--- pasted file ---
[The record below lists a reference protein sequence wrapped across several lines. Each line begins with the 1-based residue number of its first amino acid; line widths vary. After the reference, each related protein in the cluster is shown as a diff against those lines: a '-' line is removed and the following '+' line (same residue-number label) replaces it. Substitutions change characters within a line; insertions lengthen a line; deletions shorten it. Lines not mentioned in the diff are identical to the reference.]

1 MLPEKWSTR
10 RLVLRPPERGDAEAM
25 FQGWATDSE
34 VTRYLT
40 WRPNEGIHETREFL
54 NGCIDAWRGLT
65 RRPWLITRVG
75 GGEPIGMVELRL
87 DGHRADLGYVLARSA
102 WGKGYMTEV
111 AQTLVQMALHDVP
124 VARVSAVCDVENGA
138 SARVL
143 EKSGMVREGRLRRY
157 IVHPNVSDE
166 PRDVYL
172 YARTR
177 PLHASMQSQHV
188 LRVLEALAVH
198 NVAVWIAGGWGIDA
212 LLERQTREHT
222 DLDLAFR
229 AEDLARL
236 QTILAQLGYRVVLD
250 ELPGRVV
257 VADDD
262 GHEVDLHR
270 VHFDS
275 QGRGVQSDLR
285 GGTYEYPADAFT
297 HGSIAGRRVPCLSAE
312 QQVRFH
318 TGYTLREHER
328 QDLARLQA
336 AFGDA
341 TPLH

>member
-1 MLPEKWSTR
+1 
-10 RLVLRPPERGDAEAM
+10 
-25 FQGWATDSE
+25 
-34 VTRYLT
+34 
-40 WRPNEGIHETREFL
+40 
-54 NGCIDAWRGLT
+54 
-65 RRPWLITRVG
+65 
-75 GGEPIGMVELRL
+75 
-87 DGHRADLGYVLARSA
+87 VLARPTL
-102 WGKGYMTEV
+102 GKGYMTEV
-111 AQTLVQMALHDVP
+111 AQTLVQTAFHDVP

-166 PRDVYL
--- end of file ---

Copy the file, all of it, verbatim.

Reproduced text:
[The record below lists a reference protein sequence wrapped across several lines. Each line begins with the 1-based residue number of its first amino acid; line widths vary. After the reference, each related protein in the cluster is shown as a diff against those lines: a '-' line is removed and the following '+' line (same residue-number label) replaces it. Substitutions change characters within a line; insertions lengthen a line; deletions shorten it. Lines not mentioned in the diff are identical to the reference.]

1 MLPEKWSTR
10 RLVLRPPERGDAEAM
25 FQGWATDSE
34 VTRYLT
40 WRPNEGIHETREFL
54 NGCIDAWRGLT
65 RRPWLITRVG
75 GGEPIGMVELRL
87 DGHRADLGYVLARSA
102 WGKGYMTEV
111 AQTLVQMALHDVP
124 VARVSAVCDVENGA
138 SARVL
143 EKSGMVREGRLRRY
157 IVHPNVSDE
166 PRDVYL
172 YARTR
177 PLHASMQSQHV
188 LRVLEALAVH
198 NVAVWIAGGWGIDA
212 LLERQTREHT
222 DLDLAFR
229 AEDLARL
236 QTILAQLGYRVVLD
250 ELPGRVV
257 VADDD
262 GHEVDLHR
270 VHFDS
275 QGRGVQSDLR
285 GGTYEYPADAFT
297 HGSIAGRRVPCLSAE
312 QQVRFH
318 TGYTLREHER
328 QDLARLQA
336 AFGDA
341 TPLH

>member
-1 MLPEKWSTR
+1 
-10 RLVLRPPERGDAEAM
+10 
-25 FQGWATDSE
+25 
-34 VTRYLT
+34 
-40 WRPNEGIHETREFL
+40 
-54 NGCIDAWRGLT
+54 
-65 RRPWLITRVG
+65 
-75 GGEPIGMVELRL
+75 
-87 DGHRADLGYVLARSA
+87 VLARPTL
-102 WGKGYMTEV
+102 GKGYMTEV
-111 AQTLVQMALHDVP
+111 AQTLVQTAFHDVP

-166 PRDVYL